There are three ways for a citizen of the United States to change his or her name. The first is by getting married or divorced, though that applies only to surnames.
If a person wants a new first name, though, it gets a little more complicated. Most people believe that to get the government’s official stamp of approval on the change, one must go through the courts. This second method works, but it is expensive, time consuming, fraught with aggravation and difficulty, and, sometimes, should the court deny the request, all the effort goes to waste.
However, going through the courts is not the only way; you have the right to change your name entirely on your own, by usage. This little-known option is actually a Constitutional one, backed by the Fourteenth Amendment.
While the States cannot abridge that right, they do have the authority to regulate how it is invoked. Here’s what the New York State law says about non-judicial name changes:
New York State Domestic Relations Law, Section 15-1-b-1:
“Every person has the right to adopt any name by which he or she wishes to be known simply by using that name consistently and without intent to defraud.”
New York State Civil Rights Law, Article 6, Section 65-4:
“Nothing in this article shall be construed to abrogate or alter the common law right of every person, whether married or single, to retain his or her name or to assume a new one so long as the new name is used consistently and without intent to defraud.”
What that means is that any citizen of New York State can, at any time, simply change his or her name by act of will. There are a few stipulations: you can’t change your name for any fraud-related reason, and once you change your name, you can never go back to your old name.
Don’t expect a name change through usage to be easy; the right to do so predates social security cards and birth certificates. Though federal courts have consistently ruled that a name change by usage has exactly the same weight as a court-ordered one, in today’s documentation-based society, changing a name by the commonly known methods is complicated enough; add on to that the fact that almost no one knows that the change-by-usage option is out there, and you’ve got quite the challenge.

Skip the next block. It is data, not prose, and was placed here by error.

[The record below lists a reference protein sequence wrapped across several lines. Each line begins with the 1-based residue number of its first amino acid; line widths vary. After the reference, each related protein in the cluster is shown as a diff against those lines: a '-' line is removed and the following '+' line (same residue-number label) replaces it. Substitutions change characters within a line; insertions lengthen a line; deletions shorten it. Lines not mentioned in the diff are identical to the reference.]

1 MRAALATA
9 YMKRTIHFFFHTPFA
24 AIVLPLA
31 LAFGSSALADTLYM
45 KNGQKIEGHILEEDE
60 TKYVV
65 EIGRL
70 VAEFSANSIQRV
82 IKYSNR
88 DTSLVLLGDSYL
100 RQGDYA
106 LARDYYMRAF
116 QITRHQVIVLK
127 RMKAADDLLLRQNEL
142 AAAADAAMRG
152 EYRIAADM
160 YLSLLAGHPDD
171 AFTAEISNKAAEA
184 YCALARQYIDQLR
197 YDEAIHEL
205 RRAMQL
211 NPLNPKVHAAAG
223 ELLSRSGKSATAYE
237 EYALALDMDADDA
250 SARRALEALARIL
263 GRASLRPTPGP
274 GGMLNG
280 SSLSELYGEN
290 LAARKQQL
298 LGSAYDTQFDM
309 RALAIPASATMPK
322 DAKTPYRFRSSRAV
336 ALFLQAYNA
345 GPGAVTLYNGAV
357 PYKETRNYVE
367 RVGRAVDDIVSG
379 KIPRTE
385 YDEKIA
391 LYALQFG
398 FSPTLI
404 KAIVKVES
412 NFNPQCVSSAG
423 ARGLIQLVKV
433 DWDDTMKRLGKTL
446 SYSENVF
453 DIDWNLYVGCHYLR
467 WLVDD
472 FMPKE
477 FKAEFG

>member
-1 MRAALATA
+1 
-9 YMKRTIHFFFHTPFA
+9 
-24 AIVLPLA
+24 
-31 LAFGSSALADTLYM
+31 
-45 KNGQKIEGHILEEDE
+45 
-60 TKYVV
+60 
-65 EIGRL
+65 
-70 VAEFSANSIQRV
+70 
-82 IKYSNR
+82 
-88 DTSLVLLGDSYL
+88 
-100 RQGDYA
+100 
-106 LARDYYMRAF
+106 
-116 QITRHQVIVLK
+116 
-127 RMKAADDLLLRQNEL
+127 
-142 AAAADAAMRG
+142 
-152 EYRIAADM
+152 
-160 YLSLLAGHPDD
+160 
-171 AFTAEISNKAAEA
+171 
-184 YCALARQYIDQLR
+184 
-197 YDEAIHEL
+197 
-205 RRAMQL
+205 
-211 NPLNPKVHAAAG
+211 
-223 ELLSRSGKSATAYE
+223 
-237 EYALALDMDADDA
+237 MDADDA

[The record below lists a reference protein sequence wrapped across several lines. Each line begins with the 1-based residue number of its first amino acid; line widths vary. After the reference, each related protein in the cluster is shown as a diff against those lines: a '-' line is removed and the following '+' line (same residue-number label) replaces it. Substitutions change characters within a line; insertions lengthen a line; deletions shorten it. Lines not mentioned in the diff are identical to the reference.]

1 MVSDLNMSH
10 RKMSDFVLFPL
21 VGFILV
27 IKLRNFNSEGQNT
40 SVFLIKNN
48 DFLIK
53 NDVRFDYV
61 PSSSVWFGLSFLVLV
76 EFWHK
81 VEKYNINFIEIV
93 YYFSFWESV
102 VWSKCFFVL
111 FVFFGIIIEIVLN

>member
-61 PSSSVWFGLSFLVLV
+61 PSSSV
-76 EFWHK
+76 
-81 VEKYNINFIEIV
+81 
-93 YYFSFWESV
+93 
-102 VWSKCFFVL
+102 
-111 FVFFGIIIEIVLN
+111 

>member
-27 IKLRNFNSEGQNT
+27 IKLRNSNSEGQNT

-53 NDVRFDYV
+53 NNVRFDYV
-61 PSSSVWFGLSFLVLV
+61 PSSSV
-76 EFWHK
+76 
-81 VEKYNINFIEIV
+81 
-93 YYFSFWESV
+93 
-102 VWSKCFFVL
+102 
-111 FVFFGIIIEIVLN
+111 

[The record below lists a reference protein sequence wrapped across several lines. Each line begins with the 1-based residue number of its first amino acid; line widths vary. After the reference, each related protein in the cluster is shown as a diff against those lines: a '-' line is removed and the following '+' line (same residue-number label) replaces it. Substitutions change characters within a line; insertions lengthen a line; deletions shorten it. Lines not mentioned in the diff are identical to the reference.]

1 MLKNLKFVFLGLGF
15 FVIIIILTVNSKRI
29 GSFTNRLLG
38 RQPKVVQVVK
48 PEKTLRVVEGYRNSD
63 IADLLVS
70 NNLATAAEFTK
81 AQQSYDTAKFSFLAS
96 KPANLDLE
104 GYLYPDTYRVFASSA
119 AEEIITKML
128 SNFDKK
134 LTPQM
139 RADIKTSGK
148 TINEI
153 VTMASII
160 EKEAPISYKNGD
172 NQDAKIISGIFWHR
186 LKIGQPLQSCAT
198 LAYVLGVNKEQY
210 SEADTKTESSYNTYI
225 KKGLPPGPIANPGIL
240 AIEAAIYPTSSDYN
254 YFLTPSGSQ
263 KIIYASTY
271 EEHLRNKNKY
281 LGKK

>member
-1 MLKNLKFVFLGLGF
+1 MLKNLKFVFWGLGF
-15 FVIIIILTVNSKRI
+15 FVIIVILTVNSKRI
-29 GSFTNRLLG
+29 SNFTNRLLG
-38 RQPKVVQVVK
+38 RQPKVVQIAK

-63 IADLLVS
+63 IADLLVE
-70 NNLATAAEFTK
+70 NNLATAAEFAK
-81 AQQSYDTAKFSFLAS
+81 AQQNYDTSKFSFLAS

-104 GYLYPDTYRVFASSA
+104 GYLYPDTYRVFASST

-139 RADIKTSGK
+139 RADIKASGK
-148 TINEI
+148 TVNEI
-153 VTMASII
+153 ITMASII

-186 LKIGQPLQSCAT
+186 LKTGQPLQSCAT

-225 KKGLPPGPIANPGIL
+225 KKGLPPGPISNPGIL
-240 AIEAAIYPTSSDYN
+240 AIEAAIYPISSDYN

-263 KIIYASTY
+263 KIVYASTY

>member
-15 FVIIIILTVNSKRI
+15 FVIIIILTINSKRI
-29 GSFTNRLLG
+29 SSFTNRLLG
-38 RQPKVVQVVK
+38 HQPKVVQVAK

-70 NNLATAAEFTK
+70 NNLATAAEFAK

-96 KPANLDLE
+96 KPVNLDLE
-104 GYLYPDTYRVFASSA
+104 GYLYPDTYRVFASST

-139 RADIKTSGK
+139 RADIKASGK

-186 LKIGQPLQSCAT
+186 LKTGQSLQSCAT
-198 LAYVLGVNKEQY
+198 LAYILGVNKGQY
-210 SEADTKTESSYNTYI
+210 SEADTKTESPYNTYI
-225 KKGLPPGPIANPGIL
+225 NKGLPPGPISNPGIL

I changed my name using this aspect of law in 2003, choosing to do so largely because lawyers, Congressmen, Senators, and County Clerks all told me that it was impossible. Few of those I spoke to even knew of this obscure route’s existence; many doubted. Of those who were aware, every last one said that no one could pull off such a feat today: the documentation requirements for identification in the post 9/11 age could not possibly be circumvented solely by the invocation of an outdated “right”.
Yet, I did it.
It is a difficult course to navigate, and one that requires thorough planning and a healthy dose of luck. Maybe someday I’ll write an article detailing what I did and how. For now, it is enough to say that it is possible.
Despite the difficulty, changing your name this way isn’t nearly as frustrating as going through the courts, and no one, not a judge or anyone else, can lawfully deny the change.
If you’ve a mind to change your name, and, like me, you enjoy accomplishing the “impossible”, this method might just be for you. Of course, you can always go the court route. It’s costly and fraught with peril, but it is the “accepted” way.
Either way, it’s your name and your choice. And, now that you know all this, your name really can be your name. Enjoy!